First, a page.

Common Lisp has dynamic variables. They’re best described through an example (leaving out the parentheses, since they scare away large chunks of the population):

> defvar *player* "Dr. Falken"

> defun player-greeting
>   concatenate 'string "Hello, " *player*

> player-greeting
"hello, Dr. Flaken"

> let ((*player* "Matt")) player-greeting
"hello, Matt"

> player-greeting
"hello, Dr. Flaken"

let temporarily changes the binding of *player* for the scope player-greeting is evaluated in.

Here’s a way to do it in Erlang. (Read it up to the end, there are caveats.)

First, user’s point of view:

player_greeting() ->
    "Hello, " ++ dynvar:fetch(player).

test() ->
    Greeting = dynvar:with([{player, "Dr. Falken"}],
                           fun player_greeting/0),

Invoking test/0 will produce "Hello, Dr. Falken".

The code:

-export([with/2, fetch/1, test/0]).

with(Bindings, Action) ->
    lists:foreach(fun({Name, Value}) -> put(Name, Value) end, Bindings),
    try apply(Action, []) of
        X -> X
        lists:foreach(fun({Name, _Value}) -> erase(Name) end, Bindings)

fetch(VarName) ->

Yes, the process dictionary seems to be at the epicenter of dirty Erlang hacks. :-)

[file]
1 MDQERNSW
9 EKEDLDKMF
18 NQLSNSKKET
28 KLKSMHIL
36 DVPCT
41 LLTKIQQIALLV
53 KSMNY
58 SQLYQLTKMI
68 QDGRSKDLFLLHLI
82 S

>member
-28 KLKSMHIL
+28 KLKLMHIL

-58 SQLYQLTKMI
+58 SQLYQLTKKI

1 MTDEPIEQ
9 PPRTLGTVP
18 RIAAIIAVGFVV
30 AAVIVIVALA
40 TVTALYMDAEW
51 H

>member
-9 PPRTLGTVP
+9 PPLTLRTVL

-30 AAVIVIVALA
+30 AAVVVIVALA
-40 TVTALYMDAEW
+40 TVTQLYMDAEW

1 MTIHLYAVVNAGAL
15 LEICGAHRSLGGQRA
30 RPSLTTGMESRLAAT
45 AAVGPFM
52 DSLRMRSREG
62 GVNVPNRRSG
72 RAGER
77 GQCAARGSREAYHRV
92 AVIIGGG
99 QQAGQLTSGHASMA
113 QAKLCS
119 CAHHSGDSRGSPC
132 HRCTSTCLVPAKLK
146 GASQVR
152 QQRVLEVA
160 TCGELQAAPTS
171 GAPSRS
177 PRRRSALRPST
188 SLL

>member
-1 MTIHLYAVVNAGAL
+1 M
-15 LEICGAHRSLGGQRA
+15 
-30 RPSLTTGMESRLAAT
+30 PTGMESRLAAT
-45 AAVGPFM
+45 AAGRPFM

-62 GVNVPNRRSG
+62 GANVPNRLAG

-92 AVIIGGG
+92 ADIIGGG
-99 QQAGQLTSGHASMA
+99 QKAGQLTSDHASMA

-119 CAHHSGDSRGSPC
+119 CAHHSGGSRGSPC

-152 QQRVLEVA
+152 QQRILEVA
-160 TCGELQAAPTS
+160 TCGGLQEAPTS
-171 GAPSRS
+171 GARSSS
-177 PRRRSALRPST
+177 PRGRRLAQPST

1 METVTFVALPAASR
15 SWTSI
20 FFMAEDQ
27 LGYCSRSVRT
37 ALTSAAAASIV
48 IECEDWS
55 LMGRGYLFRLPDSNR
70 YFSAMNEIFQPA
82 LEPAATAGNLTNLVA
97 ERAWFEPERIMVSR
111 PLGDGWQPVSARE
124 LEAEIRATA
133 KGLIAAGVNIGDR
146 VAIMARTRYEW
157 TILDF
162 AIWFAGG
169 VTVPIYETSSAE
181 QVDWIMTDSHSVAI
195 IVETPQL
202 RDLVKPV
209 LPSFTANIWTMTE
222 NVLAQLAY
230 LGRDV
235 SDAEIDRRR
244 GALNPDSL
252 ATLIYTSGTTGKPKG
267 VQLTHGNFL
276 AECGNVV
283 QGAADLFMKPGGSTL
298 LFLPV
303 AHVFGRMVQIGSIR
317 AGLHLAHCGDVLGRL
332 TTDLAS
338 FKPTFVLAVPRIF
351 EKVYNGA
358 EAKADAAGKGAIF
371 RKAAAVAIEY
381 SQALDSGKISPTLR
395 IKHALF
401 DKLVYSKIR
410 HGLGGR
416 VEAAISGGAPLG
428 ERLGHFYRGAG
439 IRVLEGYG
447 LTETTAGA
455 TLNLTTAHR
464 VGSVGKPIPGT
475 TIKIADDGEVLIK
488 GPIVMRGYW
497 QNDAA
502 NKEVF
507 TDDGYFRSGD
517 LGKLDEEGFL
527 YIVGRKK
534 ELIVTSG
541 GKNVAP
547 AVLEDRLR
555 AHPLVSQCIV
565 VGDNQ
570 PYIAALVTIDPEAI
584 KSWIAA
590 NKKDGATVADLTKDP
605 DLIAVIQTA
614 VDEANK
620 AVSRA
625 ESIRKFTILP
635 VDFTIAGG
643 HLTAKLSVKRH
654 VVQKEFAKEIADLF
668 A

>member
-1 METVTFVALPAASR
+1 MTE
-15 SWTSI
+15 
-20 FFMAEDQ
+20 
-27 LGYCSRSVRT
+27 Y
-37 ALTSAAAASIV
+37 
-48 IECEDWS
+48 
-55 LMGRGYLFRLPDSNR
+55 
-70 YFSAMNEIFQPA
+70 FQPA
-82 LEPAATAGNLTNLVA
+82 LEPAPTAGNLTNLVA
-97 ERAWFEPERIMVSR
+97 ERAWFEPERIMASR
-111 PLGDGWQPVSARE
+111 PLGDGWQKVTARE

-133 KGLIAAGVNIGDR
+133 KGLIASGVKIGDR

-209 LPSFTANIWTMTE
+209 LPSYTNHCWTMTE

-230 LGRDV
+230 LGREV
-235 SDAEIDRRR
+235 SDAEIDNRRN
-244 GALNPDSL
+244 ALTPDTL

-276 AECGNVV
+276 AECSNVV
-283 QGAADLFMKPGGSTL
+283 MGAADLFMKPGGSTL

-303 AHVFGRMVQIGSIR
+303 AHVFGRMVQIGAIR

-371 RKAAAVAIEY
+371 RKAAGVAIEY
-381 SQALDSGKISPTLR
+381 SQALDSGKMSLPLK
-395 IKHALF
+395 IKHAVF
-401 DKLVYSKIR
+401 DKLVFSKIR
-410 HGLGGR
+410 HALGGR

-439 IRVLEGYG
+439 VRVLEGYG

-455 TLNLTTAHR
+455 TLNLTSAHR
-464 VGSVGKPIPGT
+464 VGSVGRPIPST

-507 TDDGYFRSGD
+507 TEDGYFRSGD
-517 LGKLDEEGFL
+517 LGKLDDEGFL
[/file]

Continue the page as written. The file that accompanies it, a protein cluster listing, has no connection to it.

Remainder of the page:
A few considerations:

  • Common Lisp’s player-greeting can work without a “let” explicitly binding a value to *player*. The Erlang example can’t. This isn’t necessarily a drawback (see next point).
  • Syntax of the Erlang example is more verbose. A few bytes could be shaved off using macros and ditching dynvar:fetch/1, but that would only be a win in the eyes of the “beauty above all” crowd (surface beauty, let me add). First, indirecting via a macro would make life harder for whomever maintains the code six months down the road. Second, when you’re going against the grain of the language, you may want the comments to mention it, and you really want the code to scream it. (Do as I say, don’t do as I do.)
  • This may collide with other uses of the process dictionary. Consider adding a unique prefix to keys (e.g. dynvar-) before put()’ting them into the dictionary if that is an issue.